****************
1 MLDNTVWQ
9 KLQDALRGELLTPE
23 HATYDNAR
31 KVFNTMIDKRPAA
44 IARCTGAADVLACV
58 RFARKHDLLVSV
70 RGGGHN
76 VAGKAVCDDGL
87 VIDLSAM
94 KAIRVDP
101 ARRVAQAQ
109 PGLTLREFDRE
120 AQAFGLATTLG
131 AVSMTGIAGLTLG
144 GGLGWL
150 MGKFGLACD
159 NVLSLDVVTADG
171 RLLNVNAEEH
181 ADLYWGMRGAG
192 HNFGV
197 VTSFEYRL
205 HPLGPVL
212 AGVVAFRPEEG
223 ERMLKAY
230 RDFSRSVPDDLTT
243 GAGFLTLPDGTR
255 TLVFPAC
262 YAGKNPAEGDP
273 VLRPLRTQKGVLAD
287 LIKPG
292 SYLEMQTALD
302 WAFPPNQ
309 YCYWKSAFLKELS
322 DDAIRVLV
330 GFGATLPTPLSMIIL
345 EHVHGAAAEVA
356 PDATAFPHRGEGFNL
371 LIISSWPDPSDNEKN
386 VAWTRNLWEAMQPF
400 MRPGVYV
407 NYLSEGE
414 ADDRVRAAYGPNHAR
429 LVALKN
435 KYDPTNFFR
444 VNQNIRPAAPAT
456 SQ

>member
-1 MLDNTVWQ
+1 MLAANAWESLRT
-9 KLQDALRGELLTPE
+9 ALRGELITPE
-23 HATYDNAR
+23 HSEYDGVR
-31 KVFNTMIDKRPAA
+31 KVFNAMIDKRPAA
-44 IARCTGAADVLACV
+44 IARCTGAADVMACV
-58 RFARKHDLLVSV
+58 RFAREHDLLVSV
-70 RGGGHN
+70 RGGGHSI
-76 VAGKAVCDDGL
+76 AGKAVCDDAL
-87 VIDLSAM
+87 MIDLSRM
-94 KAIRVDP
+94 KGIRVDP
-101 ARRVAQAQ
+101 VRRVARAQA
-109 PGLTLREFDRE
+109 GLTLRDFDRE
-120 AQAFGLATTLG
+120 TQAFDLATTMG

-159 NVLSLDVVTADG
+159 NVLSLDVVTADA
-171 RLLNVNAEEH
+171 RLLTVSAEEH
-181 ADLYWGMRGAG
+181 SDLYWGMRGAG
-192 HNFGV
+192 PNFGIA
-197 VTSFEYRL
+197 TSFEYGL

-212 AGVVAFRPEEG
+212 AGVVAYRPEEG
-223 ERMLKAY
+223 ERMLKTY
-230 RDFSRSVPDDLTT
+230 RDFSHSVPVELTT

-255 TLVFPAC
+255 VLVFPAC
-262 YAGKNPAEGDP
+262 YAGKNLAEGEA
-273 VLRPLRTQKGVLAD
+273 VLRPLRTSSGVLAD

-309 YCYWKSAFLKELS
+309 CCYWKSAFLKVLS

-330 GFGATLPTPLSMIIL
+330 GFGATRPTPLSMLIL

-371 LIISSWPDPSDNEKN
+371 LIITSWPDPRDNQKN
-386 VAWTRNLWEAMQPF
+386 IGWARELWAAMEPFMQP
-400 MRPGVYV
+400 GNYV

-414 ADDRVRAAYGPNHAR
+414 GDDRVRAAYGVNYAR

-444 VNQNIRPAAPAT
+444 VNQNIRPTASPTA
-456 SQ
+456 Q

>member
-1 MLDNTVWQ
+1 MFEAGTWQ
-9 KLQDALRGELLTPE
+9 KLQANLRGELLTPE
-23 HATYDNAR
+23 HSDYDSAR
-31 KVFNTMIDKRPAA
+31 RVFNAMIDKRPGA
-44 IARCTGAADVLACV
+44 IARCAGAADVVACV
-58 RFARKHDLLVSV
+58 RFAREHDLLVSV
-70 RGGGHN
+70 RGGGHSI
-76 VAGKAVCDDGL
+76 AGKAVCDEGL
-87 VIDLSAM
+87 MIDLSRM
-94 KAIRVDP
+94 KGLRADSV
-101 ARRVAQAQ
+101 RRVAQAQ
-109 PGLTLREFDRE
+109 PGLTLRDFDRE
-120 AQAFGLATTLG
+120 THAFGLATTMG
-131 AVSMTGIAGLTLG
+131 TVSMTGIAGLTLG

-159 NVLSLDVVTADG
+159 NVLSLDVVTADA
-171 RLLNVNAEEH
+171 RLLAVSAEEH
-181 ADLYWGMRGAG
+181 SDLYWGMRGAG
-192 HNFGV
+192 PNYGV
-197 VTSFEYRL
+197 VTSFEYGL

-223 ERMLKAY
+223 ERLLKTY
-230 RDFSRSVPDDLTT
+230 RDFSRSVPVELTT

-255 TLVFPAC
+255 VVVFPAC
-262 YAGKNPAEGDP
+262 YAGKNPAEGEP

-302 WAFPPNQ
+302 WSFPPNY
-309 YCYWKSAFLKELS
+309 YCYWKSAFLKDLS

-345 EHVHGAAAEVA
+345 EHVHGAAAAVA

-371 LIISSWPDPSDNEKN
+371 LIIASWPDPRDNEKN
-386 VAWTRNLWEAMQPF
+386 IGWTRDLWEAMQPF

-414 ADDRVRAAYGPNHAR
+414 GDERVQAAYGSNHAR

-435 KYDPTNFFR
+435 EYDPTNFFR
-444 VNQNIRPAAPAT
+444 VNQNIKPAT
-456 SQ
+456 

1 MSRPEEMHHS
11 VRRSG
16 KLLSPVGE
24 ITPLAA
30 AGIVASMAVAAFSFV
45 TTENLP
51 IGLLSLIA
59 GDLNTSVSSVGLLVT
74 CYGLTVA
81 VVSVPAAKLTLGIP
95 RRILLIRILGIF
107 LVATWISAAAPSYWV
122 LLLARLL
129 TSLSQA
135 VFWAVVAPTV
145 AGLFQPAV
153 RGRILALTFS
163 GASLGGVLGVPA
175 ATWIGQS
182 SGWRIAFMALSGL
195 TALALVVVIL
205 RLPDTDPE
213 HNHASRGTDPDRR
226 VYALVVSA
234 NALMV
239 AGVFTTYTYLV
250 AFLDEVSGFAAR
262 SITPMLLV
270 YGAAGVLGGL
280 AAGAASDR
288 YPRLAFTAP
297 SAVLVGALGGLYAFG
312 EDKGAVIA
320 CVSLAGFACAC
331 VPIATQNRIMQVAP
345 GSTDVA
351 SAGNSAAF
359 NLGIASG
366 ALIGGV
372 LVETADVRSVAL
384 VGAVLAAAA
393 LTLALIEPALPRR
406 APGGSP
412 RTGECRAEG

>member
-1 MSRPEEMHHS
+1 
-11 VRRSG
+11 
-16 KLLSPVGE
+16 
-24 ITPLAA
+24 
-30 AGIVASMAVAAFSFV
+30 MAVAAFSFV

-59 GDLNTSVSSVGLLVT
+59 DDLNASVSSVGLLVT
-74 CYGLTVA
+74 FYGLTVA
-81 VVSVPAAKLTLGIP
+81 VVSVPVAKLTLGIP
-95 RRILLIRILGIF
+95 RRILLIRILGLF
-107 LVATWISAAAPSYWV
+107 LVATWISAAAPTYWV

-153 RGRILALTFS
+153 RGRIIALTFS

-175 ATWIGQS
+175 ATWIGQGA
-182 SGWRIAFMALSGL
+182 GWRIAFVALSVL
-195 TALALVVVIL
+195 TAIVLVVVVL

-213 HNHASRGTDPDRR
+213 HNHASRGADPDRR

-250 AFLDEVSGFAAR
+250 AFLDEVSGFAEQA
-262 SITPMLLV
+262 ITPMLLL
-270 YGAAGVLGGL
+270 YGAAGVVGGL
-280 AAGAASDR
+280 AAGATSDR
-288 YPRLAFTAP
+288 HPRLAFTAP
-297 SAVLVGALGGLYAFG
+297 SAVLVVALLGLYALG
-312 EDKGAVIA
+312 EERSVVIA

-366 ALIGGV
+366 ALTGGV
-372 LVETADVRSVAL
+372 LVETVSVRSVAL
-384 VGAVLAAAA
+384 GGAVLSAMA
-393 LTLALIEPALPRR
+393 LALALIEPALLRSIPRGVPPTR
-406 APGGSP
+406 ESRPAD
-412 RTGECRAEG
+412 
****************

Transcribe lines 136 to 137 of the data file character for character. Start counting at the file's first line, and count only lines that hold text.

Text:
+109 PGLTLRDFDRE
-120 AQAFGLATTLG